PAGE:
Heavy metal singer Ozzy Osbourne has made some great music and music videos over the years and has just released Memoirs of a Madman, a collection of classic music videos, unreleased and out-of-print live performances and interviews from his solo career. It's available as both a two-disc DVD and an audio release (a single CD, a two-LP set or a two-LP picture disc set). But Osbourne admits he can’t watch himself on TV.
“I have this fucking thing about seeing myself on TV,” he says via phone from his Beverly Hills home. “I never watched one episode of The Osbournes. I don’t like to see myself on TV. It freaks me out. I think, ‘Is that me? Do I really look like a fucking idiot like that?’ With The Osbournes, people would ask me who writes the script. I would go, ‘What? They would go, ‘Who writes the script to the show?’ I would go, ‘God. That’s just the way we lived.’ The kids ended up on drugs. I ended up on drugs and alcohol. My wife got cancer. You can’t get more real than that.”
It’s ironic that Osbourne, famous as the sinister singer of Black Sabbath, would even acknowledge a higher power. But to hear Osbourne tell it, the band’s real inspiration was horror films rather than Satanism.
“When we first started writing, we started doing jazz blues like Jethro Tull, Ten Years After and the original Fleetwood Mac,” he says. “Back then, it was peace, love and all that shite. We sang about the dark side. We didn’t realize what we were doing. We just started to write scary music because we grew up from across the movie theatre. Tony [Iommi] thought it was strange that people paid to get scared and pay to go to the theater so that’s what we started doing. It was just a fluke of luck. The first album is a great album but when you’re on the inside looking out, you don’t realize it. I remember when I took my mom and dad the first record and played it for them and there’s the thunder and the rain and the demonic first riff comes in. My father looks at me and asks me, ‘Are you sure, you only take the occasional drink?’ It was some spooky music. It was the biggest and best thing that ever happened to me.”
Working from a $200 advance, the band made an impressive debut and followed it up with the even more impressive Paranoid, albums of sludge-y metal that sounded little like anything else out there.
“Paranoid came out and went to number one in England, and I thought, ‘What the fuck have we just created?’” says Osbourne. “Four of us started a band, made some music and, from record one, we never made a bad album. It always entered the charts. You don’t know. It’s a crapshoot. You either win or you don’t.”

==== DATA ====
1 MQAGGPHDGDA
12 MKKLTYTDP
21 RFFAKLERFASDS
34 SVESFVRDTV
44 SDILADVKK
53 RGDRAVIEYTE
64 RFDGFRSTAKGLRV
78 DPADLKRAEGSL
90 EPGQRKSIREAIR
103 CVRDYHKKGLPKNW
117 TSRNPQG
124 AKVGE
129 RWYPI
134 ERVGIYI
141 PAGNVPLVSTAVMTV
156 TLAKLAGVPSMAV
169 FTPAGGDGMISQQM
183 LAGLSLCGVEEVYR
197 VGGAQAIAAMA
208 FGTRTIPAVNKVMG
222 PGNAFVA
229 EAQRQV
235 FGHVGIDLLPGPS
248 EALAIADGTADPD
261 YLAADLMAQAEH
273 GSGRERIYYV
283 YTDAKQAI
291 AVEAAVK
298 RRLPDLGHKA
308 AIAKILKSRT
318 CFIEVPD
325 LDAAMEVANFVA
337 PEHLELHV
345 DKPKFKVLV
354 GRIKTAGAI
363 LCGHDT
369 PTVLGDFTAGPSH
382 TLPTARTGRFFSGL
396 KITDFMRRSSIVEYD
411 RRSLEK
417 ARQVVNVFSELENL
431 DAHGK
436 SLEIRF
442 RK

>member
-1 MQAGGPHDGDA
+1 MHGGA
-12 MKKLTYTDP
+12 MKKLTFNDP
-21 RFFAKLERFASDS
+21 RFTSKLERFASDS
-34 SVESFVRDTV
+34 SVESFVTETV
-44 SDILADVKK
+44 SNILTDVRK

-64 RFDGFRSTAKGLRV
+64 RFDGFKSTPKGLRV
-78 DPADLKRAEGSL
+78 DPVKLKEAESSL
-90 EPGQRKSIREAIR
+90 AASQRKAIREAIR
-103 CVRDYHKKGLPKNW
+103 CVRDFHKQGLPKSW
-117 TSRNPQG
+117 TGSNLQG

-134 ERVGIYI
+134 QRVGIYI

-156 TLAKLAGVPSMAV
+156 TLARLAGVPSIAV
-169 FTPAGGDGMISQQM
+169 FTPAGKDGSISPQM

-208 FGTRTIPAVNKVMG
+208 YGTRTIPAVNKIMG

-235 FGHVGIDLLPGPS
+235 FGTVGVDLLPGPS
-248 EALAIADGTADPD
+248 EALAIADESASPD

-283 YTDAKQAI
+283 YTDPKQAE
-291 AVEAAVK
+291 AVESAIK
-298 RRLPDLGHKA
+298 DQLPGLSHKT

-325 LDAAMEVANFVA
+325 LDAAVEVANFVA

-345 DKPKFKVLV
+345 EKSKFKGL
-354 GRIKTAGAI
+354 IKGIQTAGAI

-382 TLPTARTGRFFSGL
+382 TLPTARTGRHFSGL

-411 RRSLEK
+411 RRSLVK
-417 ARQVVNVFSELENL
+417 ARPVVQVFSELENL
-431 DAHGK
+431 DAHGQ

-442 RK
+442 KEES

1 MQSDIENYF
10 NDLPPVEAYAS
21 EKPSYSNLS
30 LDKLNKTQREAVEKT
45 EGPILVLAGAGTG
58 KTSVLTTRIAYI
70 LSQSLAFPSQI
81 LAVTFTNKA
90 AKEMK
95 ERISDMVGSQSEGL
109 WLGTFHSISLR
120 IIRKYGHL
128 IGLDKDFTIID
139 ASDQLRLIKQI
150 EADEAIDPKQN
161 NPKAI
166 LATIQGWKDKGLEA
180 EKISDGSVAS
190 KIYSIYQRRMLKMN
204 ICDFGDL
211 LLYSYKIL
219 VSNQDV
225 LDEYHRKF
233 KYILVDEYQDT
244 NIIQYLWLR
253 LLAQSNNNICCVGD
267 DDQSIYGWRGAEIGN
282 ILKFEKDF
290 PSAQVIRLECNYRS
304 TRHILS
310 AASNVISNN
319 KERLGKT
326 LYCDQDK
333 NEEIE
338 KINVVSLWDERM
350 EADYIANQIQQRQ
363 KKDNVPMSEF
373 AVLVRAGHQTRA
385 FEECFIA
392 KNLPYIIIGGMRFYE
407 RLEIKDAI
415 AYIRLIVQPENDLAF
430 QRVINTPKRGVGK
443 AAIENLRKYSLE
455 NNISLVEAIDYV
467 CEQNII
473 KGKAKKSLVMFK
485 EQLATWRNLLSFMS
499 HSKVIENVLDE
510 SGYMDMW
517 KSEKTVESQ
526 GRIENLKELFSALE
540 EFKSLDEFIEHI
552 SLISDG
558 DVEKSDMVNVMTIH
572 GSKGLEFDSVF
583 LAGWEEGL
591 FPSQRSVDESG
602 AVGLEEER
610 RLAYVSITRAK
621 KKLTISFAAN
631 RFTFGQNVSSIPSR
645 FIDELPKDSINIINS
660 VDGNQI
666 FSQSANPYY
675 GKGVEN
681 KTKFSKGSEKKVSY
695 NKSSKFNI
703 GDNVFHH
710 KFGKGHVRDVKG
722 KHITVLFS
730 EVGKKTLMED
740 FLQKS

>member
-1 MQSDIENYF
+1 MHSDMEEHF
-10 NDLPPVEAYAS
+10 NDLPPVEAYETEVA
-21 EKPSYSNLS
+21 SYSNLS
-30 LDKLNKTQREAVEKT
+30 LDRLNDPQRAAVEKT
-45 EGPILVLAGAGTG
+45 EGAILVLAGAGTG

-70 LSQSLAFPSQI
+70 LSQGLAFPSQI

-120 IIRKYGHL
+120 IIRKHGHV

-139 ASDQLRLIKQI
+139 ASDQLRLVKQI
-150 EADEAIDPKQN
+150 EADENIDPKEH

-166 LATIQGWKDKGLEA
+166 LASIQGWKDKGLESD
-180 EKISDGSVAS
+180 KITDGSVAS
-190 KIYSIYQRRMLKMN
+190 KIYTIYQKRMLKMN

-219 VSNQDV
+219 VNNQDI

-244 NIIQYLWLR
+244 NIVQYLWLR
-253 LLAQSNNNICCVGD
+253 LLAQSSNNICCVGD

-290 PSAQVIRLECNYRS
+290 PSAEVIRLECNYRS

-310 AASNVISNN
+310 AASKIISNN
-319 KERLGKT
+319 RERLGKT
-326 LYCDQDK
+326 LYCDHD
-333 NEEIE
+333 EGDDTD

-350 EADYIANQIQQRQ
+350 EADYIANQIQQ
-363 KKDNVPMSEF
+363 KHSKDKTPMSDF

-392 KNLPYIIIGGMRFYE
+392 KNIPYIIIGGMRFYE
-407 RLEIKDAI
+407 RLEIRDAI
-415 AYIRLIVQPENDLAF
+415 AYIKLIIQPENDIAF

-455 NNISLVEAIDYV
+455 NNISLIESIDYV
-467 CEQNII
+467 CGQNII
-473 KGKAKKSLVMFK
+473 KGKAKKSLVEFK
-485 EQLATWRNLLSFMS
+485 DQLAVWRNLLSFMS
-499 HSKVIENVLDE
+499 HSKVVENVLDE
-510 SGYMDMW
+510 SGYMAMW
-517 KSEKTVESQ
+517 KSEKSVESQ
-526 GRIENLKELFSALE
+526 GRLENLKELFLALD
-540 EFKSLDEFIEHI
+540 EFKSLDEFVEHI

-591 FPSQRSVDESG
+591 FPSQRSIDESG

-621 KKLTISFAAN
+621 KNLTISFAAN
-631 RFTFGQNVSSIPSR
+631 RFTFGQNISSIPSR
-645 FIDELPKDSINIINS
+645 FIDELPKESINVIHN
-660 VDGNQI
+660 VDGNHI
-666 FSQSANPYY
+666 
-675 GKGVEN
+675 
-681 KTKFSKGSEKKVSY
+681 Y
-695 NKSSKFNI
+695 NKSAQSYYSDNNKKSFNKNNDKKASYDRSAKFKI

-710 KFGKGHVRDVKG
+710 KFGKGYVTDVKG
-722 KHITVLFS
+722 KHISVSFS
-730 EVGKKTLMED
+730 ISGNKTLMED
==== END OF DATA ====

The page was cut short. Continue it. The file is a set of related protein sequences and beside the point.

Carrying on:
Osbourne embarked on a solo career at the time when MTV’s popularity was on the rise. As a result, it was crucial to make music videos, even though Osbourne isn’t particularly fond of them.
“You think these fucking directors were making War and Peace,” he says. “They were only three-minute videos. I remember when I was making the video for ‘Mama, I’m Coming Home.’ I went to this sky blue room and had to get a side of pork and walk across the room. I thought, ‘What the fuck does this mean? [This is] going to cost 900,000 dollars.’ I went and used the cameraman who did the Nirvana video for ‘Smells Like Teen Spirit.’ He just did a video with me in the car. That cost about 10,000 dollars. I prefer the one I did because it was cheap and there was no elaborate fucking trickery. MTV played them both. Sometimes I would just go, ‘What are you fucking thinking?’ It’s only a music video. It didn’t warrant spending millions of dollars.”
At 65 (soon to be 66), Osbourne shows no signs of slowing down. He just announced Ozzfiesta, a five-day event set to take place from May 27 to May 31 next year at the Hard Rock Hotel in Riviera Maya, Mexico. Osbourne will perform alongside a slew of other acts. There will also be a Comedy Club Night with sets from Jim Norton and Jim Florentine. And Osbourne plans to release one more Black Sabbath album too.
“The Black Sabbath success [with last year’s 13] took me by surprise,” he says. “Over the years, being with them and being solo, we never got a number one in America. It took all this time to get a number one in America. We did an 89-date tour. It was great gigs. I was sober and I wasn’t fucking doing drugs. I wasn’t smoking cigarettes. I wasn’t going out and getting fucking crazy. I honestly thought I would never do that. I never thought I could write anything or record anything sober. If we never do anything again, I’m glad that we ended up on an up note. The only sad thing is that [Sabbath drummer] Bill Ward wasn’t there. One of the greatest accomplishments of my life is that I was one of four guys from the streets of Birmingham who conquered the world in our own way."
Initially, Osbourne didn't think he'd become successful at anything, but he's certainly grateful things have turned out the way they did.
When I went to school, nobody told me about anything," he says. "My father told me I had to have a trade or I would be in the scrap heap. I could never hold a fucking job. I took up burglary and that didn’t work out. You make mistakes until you get the thing right. Having a band and career as a musician is not a job. It’s a gift. I don’t have to get up at seven in the morning, sit in traffic, go into a job I hate and then work for someone I also hate for the rest of my life. I would want to fucking kill myself.”